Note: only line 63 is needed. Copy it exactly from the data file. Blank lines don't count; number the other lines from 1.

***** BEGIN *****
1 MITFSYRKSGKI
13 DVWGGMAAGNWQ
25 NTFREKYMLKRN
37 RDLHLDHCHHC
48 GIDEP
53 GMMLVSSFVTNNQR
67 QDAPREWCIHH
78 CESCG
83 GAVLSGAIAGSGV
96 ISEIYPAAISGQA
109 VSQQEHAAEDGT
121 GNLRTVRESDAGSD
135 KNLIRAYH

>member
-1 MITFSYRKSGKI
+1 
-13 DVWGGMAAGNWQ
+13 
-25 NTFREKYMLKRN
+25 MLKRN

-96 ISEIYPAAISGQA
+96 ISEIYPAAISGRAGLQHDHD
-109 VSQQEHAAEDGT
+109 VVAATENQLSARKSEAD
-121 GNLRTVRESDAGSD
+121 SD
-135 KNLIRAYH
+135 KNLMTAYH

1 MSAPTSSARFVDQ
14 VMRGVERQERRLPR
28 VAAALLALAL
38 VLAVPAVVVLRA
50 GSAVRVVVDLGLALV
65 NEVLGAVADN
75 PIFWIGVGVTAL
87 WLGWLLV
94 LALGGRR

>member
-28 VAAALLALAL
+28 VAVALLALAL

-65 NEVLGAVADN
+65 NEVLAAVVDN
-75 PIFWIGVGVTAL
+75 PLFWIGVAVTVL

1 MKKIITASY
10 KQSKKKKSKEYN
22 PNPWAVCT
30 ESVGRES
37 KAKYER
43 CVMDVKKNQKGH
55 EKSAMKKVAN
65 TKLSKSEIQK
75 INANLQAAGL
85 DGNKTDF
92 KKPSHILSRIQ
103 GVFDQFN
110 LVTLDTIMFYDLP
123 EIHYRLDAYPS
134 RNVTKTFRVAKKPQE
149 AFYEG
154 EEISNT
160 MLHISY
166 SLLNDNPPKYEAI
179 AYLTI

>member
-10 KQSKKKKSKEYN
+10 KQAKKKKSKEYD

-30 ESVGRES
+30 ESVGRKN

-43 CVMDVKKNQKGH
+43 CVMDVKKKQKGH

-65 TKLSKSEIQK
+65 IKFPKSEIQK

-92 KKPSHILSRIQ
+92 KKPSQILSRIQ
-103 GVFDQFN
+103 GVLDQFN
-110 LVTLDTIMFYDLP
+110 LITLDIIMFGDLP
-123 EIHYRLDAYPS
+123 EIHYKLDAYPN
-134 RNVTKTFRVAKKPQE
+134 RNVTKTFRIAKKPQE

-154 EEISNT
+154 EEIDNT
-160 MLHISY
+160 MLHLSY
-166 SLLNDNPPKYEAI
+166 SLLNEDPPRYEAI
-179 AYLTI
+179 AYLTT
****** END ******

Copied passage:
166 SLLNDNPPKYEAI